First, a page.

in New Hampshire:In New Hampshire, for example, lawmakers in 2000 required that 5 percent of profits from sales of alcohol through state liquor stores be deposited in an Alcohol Fund to pay for treatment and prevention.
However, New Hampshire lawmakers have suspended those payments in each biennial session since, replacing the earmark with their own (invariably lower) appropriation. Furthermore, Gov. John Lynch reduced appropriations for the fund by executive order in 2009, and is calling for further cuts in 2010 and 2011, even though he has supported raising alcohol taxes to raise revenue for the state.
Anti-smoking groups in Ohio had it worse
:Ohio’s smoking rate in 2001 was 28 percent, well above the national average. But thanks in part to foundation-funded projects like the state’s toll-free Ohio Tobacco Quit Line, it had fallen to 22 percent by 2006.
But by that time, Ohio’s economy was reeling and the tobacco money was too tempting for new Gov. Ted Strickland. In 2007, Ohio traded in its future payments for a one-time sum of $5 billion – the largest tobacco bond issue to date. The money paid for a massive property tax relief program for senior citizens and helped build schools.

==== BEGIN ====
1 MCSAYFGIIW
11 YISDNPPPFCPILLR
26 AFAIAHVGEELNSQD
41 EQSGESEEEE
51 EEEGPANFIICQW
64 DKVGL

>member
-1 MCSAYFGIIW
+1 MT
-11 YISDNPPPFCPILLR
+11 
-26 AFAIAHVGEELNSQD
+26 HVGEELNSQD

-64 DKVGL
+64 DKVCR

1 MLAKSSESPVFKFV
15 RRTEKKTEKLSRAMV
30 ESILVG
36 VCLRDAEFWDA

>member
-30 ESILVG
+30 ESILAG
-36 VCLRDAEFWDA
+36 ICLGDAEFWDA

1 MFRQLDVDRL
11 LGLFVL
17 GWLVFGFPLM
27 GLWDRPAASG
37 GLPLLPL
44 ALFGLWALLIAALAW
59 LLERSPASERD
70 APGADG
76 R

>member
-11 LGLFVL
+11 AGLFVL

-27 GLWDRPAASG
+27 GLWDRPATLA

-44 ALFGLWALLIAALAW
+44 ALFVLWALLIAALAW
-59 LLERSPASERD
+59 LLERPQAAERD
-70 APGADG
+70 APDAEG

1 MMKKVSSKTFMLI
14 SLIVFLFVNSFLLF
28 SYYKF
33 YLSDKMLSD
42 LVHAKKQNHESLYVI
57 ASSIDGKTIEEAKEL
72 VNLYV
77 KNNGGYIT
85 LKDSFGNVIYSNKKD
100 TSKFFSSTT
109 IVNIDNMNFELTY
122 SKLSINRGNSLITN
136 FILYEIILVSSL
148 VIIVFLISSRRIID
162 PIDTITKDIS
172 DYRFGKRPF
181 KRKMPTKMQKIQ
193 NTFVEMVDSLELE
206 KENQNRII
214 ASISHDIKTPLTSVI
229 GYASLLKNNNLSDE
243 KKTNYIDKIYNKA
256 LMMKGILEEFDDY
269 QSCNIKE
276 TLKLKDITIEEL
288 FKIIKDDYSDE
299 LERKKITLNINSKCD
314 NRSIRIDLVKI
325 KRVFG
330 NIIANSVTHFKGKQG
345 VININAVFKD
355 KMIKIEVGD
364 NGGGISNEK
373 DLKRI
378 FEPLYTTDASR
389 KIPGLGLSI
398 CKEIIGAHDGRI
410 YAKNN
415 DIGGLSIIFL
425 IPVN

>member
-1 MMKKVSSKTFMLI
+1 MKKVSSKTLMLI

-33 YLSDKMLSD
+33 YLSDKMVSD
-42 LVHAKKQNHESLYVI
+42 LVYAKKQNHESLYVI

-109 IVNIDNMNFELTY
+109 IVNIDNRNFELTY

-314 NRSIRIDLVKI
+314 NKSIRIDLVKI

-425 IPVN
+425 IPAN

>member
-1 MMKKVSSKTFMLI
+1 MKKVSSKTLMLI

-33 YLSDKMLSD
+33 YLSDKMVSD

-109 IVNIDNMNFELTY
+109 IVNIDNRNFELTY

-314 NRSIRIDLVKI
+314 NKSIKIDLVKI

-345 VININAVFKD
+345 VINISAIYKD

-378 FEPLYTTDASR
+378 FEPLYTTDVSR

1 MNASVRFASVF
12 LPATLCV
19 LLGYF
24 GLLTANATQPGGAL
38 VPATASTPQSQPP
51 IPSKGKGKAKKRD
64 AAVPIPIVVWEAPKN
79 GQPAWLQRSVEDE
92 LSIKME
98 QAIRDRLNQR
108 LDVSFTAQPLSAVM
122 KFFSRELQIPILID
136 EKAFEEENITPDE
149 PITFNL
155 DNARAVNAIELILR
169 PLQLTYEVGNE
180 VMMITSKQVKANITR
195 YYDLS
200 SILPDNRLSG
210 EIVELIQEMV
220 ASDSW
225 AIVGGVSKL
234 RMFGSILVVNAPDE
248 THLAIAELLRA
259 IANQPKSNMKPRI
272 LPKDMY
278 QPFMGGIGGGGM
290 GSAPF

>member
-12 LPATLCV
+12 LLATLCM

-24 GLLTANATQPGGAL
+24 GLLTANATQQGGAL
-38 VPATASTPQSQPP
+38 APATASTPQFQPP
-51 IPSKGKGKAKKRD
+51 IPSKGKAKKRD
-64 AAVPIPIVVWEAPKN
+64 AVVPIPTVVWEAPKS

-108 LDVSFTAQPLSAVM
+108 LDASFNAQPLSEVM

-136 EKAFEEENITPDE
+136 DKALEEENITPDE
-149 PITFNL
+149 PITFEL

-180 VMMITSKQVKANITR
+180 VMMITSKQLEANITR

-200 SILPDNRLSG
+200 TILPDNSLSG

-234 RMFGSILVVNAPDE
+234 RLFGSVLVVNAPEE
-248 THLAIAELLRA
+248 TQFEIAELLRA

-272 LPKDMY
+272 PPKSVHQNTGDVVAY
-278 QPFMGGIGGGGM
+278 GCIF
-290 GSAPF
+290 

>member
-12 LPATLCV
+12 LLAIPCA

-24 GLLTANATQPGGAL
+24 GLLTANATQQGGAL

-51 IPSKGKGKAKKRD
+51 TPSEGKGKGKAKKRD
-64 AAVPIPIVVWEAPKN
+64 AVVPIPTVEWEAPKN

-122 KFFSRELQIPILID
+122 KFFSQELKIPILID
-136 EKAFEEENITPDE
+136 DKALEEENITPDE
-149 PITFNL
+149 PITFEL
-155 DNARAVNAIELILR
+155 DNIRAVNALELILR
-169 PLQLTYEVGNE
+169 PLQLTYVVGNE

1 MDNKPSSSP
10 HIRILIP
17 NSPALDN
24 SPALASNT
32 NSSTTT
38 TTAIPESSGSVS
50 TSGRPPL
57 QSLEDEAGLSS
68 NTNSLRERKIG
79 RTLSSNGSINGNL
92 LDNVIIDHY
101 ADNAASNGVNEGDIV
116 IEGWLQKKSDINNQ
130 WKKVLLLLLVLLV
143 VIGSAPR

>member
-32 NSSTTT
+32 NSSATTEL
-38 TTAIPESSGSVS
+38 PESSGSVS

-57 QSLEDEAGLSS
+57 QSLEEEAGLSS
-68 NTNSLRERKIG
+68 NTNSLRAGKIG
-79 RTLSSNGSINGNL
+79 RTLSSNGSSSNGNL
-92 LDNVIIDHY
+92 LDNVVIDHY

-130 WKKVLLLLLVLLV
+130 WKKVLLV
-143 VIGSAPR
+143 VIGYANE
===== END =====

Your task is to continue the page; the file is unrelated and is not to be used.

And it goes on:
It did not, however, shore up the state’s economy. This year Strickland pushed through a $1.4 billion economic stimulus package funded in part by money from the Ohio Tobacco Prevention Foundation trust fund. The bill authorized seizure of most of the $300 million in the foundation’s accounts, leaving it with $40 million – less than one year’s operating expenses. The foundation rebelled and tried to shift the money to an anti-smoking nonprofit agency. In retaliation, the Legislature voted to close the foundation. Dozens of anti-smoking programs around the state were shut.
So hopefully you'll understand why I'm skeptical about all the rhetoric purporting that money from beer taxes is going to help people with alcohol problems. It sounds nice but I'll believe it when I see it.
Here's more rhetoric that I'm skeptical of and it comes from my state senator, Fred Risser. With regards to the immanent statewide smoking ban, Risser said
, "As soon as this bill takes effect, it will start saving lives of our citizens and saving money for our taxpayers."
Citizens wishing to weigh in at a public hearing about the ban were given a whopping 24-hour notice
by Democrat Jon Erpenbach. If the Republicans had done such a thing, the whole of downtown Madison would have been up in arms. But, since he's a Dem and, well, smokers are awful people, it's OK to pull a fast one like this.
But back to Risser. Is his statement true? Will taxpayers save money? Researchers such as Robert Leu and Thomas Schaub, Willard Manning, A. Raynauld and J. Vidal, and Jean-Jacques Rosa find that it is non-smokers who live longer and thusly cost taxpayers more money